Getting outside and being active is a great way for your kids to stay healthy and learn about physical fitness. However, if they’re not careful, participating in sports or other physical activities can also be a great way for them to sustain injuries that could severely impact their lives. So to ensure that your kids are able to be athletic without having to worry too much about getting hurt, here are three safety tips to teach your kids about playing sports.
Get A Physical Beforehand
Before you child steps foot on the field or court, it’s a good idea to have them get checked out by a doctor first. According to SafeKids.org, organized sports usually require participants to have a pre-participation physical examination before they’re allowed to play. This usually entails setting up an appointment with a doctor or other medical professional so they can ensure that your child is healthy enough for this type of physical activity. Not only is this a good way to double-check that your child is healthy, but it can also be a chance for you or your child to speak to a doctor about any other medical concerns that you might be having or catch any medical problems before they become too progressive.
Equip Your Kids With The Right Gear
Depending on the sport that your child is playing, they might need to get some gear or other equipment. According to the Centers for Disease Control and Prevention, it’s vital that the gear you give your child is in good working condition and fits them correctly. So while you might be able to save some money by not having to buy new shin guards for each of your children as they start soccer, the shin guards your oldest child wore a decade ago might not be able to protect your youngest child as well as they should.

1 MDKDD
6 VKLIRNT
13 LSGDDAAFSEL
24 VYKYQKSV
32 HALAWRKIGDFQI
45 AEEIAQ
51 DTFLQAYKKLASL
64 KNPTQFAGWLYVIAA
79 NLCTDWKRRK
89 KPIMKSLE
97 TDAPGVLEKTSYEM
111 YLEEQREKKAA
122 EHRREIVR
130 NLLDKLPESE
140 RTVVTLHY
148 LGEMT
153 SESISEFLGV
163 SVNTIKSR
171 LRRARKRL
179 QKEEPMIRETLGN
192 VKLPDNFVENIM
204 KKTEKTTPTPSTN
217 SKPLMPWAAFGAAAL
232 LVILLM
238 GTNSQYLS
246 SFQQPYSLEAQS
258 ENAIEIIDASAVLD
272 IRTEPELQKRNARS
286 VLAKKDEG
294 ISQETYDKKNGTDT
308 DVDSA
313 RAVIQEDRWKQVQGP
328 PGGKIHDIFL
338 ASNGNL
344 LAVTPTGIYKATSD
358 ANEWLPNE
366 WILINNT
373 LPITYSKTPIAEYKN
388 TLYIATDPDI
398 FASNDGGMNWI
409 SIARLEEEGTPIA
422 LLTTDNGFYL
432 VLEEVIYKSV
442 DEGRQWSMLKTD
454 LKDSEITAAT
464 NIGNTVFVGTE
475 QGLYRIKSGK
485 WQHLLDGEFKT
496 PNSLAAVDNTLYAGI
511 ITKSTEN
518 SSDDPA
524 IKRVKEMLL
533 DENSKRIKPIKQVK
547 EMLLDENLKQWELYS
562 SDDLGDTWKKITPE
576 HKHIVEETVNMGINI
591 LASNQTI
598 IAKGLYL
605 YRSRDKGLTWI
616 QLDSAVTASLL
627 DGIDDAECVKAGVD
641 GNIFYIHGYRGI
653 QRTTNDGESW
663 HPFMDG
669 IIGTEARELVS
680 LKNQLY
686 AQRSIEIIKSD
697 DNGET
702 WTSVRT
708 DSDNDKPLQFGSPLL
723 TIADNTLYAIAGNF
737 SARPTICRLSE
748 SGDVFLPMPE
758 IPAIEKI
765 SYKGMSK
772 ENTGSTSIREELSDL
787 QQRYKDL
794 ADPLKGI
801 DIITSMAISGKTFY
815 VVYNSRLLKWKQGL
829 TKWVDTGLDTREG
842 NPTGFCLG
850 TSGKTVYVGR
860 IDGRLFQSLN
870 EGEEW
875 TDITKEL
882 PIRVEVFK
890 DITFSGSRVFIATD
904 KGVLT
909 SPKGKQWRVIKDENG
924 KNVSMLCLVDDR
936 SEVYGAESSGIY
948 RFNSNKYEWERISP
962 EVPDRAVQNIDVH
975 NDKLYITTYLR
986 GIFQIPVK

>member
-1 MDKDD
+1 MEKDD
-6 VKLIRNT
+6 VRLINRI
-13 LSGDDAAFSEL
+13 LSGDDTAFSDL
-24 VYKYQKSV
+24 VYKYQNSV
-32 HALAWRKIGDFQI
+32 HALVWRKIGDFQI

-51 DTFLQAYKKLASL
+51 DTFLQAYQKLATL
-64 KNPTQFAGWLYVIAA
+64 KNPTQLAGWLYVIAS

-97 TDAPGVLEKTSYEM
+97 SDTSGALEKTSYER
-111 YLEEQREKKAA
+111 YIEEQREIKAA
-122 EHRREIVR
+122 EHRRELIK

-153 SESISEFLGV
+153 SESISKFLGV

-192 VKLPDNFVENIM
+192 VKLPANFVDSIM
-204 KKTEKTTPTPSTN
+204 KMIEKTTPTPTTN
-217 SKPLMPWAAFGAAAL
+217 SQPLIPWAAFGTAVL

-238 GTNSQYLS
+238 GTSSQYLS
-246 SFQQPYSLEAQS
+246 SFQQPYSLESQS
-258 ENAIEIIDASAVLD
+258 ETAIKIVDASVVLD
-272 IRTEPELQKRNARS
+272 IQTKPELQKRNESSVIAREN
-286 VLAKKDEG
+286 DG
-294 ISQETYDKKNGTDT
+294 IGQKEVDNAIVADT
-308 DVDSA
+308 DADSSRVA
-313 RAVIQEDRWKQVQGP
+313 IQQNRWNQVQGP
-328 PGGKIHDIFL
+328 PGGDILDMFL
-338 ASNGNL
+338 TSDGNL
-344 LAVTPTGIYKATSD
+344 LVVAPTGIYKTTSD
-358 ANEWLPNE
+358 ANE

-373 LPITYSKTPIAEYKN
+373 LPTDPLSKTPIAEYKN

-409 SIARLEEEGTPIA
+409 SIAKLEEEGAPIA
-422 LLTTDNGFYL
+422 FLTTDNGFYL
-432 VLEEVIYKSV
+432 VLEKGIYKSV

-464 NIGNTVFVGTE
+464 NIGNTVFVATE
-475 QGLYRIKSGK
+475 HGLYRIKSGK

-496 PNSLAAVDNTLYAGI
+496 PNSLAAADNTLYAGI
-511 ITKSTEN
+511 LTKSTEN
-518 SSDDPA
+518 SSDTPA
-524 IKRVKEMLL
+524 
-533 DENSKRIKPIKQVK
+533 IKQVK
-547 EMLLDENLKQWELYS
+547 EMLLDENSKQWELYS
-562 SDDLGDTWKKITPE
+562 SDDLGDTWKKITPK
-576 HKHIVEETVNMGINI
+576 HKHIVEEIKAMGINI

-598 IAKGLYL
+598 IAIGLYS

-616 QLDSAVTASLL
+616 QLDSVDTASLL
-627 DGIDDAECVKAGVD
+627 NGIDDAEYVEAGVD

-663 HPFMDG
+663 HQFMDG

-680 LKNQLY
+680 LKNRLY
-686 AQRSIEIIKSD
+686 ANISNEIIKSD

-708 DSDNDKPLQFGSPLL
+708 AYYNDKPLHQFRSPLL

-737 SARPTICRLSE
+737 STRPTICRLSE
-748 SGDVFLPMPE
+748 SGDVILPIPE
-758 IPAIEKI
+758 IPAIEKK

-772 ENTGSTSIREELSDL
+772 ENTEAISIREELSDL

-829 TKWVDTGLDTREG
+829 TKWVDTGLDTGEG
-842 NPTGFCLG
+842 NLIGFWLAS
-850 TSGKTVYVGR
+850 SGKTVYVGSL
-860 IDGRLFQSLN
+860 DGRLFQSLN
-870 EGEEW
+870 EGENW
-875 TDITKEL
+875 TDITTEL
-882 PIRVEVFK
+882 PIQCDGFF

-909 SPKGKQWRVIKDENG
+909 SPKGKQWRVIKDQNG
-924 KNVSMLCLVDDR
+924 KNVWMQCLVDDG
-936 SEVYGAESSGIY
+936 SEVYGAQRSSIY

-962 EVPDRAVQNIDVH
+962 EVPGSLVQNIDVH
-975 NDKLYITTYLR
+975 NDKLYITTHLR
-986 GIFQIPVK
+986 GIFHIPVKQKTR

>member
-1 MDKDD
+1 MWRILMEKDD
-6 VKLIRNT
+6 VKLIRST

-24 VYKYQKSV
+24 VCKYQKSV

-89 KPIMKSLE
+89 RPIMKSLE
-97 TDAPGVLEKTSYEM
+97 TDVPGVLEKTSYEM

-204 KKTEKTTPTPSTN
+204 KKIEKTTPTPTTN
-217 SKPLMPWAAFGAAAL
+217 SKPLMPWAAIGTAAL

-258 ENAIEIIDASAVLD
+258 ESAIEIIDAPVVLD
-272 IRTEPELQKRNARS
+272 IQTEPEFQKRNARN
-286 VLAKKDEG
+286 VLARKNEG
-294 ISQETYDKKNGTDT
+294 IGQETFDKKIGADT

Give Them Time To Rest
Even if your child has a ton of energy and wants to be out playing their new sport at all hours of the day, it’s important for the health of their bodies that they take a break and rest occasionally. This can be hard if your child is in very competitive sports, but it’s something that needs to be a priority. According to WebMD, you should pay extra attention if it appears that your child is in pain but is trying to “play through it.” This could cause irreparable damage to his or her body. It’s much better to miss a few practices or a game right now than have to sit out the entire rest of the season because your child played too hard on an injury.
To help keep your kids as safe as possible, consider using the tips mentioned above to help them stay healthy while playing sports.